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Race and triple negative threats to breast cancer survival: a population-based study in Atlanta, GA.
Breast Cancer Res Treat. 2009 Jan; 113(2):357-70.BC

Abstract

BACKGROUND

Breast cancers with a triple negative tumor (TNT) subtype (as defined by lacking protein expression of estrogen receptor (ER), progesterone receptor (PR), and human epidermal growth factor receptor 2 (HER2)) preclude the use of available targeted therapies and may contribute to poor outcome and to the historically poorest survival observed among African-American (AA) women. This study examines association of the ER/PR/HER2 subtypes with race and breast cancer survival.

METHODS

Breast tumors from a population-based cohort of 116 AA and 360 white Atlanta women aged 20-54, diagnosed from 1990 to 1992 were centrally reviewed and tested by immunohistochemistry. Multivariate survival analyses within subtypes (TNT, ER-PR-HER2+, ER+/PR+HER2+, ER+/PR+HER2-) were conducted using weighted Cox regression and included socio-demographic, prognostic, and treatment factors.

RESULTS

TNTs were more prevalent among young women and particularly among AA women (Odds Ratio [OR] = 1.9, 95% Confidence Interval [CI] 1.2-2.9), adjusting for age, stage, grade, and poverty index. Overall mortality was higher for AA women (Hazard Ratio [HR] = 1.9, 95% CI, 1.5-2.5) and differed by subtypes (P < 0.001). Within the TNT subtype, racial differences in survival persisted, after additional adjustment for treatment and comorbidities (HR = 2.0, 95% CI 1.0-3.7). TNTs were uniquely associated with high expression of p16, p53, and Cyclin E; and low Bcl-2 and Cyclin D1 expression.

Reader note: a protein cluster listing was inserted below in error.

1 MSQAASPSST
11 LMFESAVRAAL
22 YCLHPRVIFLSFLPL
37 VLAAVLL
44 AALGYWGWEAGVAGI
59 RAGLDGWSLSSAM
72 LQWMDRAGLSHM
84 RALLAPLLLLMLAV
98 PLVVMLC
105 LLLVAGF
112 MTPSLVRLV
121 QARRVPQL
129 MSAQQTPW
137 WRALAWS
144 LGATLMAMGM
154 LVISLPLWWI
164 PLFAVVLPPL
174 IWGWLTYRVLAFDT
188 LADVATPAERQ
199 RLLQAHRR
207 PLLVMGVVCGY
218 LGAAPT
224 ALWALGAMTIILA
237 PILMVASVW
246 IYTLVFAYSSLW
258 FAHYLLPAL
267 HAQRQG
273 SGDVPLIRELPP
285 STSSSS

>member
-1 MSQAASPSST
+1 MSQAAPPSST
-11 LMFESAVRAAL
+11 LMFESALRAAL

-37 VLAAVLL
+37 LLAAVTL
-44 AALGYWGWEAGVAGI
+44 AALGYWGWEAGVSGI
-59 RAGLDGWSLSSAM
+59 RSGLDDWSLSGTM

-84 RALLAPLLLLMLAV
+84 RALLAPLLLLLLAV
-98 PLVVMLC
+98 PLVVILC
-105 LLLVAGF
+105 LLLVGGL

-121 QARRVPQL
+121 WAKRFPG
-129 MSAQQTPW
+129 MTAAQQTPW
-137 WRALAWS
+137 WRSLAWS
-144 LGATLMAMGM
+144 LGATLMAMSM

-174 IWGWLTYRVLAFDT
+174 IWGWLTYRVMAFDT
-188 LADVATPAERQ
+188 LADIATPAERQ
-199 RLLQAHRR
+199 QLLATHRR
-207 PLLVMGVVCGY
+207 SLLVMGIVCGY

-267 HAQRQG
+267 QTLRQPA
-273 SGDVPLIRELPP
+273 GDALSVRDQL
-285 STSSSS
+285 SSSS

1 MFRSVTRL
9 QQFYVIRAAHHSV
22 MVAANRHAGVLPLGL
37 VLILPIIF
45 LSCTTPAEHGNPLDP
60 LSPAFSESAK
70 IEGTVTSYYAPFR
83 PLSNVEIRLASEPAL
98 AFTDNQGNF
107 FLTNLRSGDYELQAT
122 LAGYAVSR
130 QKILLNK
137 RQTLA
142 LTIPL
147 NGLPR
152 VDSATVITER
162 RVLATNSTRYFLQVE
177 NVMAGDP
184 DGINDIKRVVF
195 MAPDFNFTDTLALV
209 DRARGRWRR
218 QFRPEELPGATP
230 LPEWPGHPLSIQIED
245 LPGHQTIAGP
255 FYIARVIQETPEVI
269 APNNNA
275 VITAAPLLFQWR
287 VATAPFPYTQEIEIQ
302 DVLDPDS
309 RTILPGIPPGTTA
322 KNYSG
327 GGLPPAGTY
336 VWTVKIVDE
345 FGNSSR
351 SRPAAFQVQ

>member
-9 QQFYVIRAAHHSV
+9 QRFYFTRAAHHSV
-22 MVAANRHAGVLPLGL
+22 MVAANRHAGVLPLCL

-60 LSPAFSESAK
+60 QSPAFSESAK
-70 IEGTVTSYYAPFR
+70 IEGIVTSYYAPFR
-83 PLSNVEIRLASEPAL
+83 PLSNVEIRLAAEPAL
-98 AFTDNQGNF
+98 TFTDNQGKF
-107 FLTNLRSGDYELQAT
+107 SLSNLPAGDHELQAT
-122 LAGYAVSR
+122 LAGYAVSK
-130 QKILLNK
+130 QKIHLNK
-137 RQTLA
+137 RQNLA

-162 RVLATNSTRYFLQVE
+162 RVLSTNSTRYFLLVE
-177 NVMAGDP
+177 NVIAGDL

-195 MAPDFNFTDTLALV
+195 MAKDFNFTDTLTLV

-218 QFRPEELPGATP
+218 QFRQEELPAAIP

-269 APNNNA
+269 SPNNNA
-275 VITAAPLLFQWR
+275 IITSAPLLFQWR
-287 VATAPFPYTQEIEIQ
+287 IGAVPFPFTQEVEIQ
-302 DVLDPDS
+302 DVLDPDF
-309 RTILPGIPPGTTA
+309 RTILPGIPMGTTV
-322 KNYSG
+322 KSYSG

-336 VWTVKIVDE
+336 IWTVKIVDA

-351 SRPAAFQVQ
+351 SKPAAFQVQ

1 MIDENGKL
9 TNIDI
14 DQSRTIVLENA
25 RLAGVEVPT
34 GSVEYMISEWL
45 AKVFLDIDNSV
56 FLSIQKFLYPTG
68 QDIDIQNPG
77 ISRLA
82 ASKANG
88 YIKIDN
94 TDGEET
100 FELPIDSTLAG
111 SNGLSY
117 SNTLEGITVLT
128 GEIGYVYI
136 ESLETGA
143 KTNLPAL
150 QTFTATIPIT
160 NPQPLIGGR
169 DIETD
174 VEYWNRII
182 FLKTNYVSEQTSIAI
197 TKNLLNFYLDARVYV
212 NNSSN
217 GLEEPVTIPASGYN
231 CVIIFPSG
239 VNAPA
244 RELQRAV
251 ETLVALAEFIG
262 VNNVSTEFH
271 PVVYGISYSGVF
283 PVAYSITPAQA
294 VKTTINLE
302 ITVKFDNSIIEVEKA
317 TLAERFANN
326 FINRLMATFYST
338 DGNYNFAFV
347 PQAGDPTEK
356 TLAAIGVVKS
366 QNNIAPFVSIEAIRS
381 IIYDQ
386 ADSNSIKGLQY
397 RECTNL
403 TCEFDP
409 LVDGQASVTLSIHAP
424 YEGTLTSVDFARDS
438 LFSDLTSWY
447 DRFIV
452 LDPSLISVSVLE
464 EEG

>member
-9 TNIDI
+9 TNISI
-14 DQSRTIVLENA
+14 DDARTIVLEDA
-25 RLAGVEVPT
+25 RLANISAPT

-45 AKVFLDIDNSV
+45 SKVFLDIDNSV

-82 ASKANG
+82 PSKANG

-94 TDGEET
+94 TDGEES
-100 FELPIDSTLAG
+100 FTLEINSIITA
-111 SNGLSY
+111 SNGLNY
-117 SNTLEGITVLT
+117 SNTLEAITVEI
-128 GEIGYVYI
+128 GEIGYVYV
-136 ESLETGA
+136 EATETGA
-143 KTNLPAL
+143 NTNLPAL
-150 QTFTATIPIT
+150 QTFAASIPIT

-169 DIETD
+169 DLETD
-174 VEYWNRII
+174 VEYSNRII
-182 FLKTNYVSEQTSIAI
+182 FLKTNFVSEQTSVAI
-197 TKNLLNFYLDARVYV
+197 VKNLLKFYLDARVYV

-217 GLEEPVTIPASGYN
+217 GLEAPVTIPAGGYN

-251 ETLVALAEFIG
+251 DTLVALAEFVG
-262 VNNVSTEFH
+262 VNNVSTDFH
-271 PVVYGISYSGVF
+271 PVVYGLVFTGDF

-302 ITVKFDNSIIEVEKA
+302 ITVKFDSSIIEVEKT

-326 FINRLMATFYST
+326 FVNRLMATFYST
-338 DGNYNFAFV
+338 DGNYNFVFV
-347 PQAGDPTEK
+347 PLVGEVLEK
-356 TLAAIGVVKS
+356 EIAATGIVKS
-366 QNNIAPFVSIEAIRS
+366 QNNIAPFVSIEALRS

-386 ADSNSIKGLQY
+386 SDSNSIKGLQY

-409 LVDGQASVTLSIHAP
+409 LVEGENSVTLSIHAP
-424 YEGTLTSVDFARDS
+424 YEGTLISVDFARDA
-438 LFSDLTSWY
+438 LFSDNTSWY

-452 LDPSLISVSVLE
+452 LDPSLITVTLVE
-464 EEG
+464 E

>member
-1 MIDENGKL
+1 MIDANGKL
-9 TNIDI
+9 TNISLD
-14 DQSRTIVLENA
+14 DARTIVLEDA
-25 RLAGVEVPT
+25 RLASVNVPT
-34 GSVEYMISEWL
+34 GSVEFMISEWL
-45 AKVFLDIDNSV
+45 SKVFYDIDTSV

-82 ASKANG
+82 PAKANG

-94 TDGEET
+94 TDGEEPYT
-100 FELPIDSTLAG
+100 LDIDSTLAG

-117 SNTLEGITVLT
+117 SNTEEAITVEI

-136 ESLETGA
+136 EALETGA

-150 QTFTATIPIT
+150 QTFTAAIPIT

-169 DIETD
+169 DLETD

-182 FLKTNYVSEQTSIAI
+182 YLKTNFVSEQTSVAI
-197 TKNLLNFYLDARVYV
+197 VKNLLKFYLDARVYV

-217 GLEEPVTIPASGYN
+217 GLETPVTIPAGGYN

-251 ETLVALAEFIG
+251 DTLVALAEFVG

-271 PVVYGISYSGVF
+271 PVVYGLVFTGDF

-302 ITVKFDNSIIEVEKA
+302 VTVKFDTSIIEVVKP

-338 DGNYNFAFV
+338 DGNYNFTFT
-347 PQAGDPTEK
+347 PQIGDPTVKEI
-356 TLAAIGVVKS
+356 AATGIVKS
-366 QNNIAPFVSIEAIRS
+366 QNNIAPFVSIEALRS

CONCLUSIONS

The high prevalence of TNTs among younger women and particularly younger AA women, along with unique protein expression patterns and poorer survival, suggests varying gene-environment etiologies with respect to age and race/ethnicity and a need for effective therapies.

Authors+Show Affiliations

Department of Epidemiology, Rollins School of Public Health, Emory University, 1518 Clifton Road, NE, Atlanta, GA 30322, USA. mlund@sph.emory.eduNo affiliation info availableNo affiliation info availableNo affiliation info availableNo affiliation info availableNo affiliation info availableNo affiliation info availableNo affiliation info availableNo affiliation info availableNo affiliation info available

Pub Type(s)

Journal Article
Research Support, N.I.H., Extramural
Research Support, Non-U.S. Gov't

Language

eng

PubMed ID

18324472

Citation

Lund, Mary Jo, et al. "Race and Triple Negative Threats to Breast Cancer Survival: a Population-based Study in Atlanta, GA." Breast Cancer Research and Treatment, vol. 113, no. 2, 2009, pp. 357-70.
Lund MJ, Trivers KF, Porter PL, et al. Race and triple negative threats to breast cancer survival: a population-based study in Atlanta, GA. Breast Cancer Res Treat. 2009;113(2):357-70.